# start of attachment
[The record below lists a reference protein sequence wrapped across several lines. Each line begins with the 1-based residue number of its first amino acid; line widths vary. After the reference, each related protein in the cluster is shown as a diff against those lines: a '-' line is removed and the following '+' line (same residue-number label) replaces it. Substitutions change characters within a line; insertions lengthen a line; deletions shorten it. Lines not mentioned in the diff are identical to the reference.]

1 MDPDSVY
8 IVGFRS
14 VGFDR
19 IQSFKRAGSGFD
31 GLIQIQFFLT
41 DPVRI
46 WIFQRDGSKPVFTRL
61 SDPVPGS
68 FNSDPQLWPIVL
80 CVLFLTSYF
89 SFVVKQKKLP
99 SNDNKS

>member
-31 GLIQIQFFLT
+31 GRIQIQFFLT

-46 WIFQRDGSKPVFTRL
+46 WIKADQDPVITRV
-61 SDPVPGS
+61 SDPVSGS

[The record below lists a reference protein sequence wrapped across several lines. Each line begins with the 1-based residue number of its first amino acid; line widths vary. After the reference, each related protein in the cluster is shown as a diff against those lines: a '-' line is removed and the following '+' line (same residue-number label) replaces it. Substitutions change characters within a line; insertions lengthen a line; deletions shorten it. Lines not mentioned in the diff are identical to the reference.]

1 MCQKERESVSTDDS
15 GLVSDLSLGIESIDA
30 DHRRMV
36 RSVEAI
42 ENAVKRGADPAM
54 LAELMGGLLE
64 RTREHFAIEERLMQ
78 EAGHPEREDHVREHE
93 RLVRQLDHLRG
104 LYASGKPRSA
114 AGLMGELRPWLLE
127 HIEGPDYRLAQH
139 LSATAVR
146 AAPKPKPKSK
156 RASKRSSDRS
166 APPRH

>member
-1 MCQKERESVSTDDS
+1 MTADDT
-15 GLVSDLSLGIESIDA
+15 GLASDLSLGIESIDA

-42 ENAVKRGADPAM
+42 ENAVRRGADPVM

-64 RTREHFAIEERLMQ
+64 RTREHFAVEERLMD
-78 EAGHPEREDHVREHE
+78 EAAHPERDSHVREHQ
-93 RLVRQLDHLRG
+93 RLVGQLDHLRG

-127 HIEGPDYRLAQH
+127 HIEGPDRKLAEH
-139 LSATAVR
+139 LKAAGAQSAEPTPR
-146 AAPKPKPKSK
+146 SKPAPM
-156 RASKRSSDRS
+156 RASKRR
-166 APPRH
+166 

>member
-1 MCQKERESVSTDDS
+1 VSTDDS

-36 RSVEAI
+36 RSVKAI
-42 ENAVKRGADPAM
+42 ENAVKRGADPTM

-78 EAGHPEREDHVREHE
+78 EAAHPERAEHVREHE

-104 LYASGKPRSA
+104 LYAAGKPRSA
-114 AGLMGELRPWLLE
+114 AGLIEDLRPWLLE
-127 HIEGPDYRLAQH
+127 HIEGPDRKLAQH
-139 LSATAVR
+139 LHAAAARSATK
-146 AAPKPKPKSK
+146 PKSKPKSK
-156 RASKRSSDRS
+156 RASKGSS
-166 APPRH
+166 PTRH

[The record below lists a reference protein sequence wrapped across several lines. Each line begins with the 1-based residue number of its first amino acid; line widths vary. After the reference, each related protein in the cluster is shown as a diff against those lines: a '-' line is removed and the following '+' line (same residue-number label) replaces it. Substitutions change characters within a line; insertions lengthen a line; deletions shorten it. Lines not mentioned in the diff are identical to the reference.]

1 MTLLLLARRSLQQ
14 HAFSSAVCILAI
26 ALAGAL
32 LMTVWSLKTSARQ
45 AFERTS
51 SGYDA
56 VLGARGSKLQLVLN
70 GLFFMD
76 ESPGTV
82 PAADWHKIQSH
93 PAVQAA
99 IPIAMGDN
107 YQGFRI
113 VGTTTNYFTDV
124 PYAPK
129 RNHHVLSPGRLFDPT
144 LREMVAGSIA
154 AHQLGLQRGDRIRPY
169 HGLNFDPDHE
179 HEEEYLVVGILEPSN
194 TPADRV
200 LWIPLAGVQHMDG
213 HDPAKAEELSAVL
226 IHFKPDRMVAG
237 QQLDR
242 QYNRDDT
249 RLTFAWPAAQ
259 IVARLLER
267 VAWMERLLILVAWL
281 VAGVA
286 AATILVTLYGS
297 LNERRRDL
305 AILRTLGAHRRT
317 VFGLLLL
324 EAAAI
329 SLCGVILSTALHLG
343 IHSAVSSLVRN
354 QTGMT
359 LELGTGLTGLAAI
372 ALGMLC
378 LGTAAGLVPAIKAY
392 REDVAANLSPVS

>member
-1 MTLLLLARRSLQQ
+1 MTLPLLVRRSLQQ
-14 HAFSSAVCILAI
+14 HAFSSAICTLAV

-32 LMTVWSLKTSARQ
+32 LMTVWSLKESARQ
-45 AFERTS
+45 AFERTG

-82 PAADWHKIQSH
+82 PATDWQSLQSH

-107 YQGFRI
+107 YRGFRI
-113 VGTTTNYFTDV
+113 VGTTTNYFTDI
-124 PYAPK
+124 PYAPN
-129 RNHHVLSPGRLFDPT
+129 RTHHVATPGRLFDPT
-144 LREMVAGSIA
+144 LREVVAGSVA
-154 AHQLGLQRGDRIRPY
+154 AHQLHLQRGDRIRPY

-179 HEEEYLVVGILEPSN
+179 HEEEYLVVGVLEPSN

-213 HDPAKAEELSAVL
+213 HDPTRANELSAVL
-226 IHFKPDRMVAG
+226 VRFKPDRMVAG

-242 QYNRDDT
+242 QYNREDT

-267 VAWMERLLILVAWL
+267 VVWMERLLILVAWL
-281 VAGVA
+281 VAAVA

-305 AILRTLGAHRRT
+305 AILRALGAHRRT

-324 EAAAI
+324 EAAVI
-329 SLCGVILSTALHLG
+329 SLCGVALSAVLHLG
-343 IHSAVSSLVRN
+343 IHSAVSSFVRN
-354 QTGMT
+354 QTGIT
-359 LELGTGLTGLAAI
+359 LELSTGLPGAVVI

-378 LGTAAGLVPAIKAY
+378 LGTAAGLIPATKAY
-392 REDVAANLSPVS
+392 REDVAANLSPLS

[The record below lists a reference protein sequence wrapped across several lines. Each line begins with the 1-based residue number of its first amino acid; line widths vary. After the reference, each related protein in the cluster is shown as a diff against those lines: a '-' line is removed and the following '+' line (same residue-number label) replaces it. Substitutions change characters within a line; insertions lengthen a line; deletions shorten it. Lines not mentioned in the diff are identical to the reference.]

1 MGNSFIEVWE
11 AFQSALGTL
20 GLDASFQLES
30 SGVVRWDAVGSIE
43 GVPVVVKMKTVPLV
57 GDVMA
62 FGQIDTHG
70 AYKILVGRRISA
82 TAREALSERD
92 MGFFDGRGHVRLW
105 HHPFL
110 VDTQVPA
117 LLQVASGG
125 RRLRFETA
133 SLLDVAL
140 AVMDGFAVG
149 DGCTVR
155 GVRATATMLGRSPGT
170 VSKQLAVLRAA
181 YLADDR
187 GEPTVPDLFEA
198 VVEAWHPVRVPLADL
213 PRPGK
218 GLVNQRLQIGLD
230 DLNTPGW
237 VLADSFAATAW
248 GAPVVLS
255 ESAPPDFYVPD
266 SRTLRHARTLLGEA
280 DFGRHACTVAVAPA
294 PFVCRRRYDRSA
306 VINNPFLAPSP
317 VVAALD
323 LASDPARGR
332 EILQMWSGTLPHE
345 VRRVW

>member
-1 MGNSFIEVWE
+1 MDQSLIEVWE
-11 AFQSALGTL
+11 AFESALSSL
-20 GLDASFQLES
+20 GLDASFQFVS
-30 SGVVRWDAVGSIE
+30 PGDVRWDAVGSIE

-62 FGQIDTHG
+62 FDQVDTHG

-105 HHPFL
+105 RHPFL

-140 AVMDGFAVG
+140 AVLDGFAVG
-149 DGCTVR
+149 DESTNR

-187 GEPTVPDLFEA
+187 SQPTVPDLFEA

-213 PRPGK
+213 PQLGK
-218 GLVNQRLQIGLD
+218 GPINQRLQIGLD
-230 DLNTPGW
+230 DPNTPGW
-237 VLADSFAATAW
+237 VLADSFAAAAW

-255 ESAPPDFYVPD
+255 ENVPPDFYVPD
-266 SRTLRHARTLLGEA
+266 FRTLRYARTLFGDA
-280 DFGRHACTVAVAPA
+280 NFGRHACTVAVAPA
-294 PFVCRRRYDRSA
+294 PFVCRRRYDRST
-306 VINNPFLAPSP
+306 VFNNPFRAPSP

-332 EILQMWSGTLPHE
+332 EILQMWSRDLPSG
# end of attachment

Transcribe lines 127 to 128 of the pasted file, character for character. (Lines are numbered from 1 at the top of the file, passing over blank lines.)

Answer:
>member
-1 MTLLLLARRSLQQ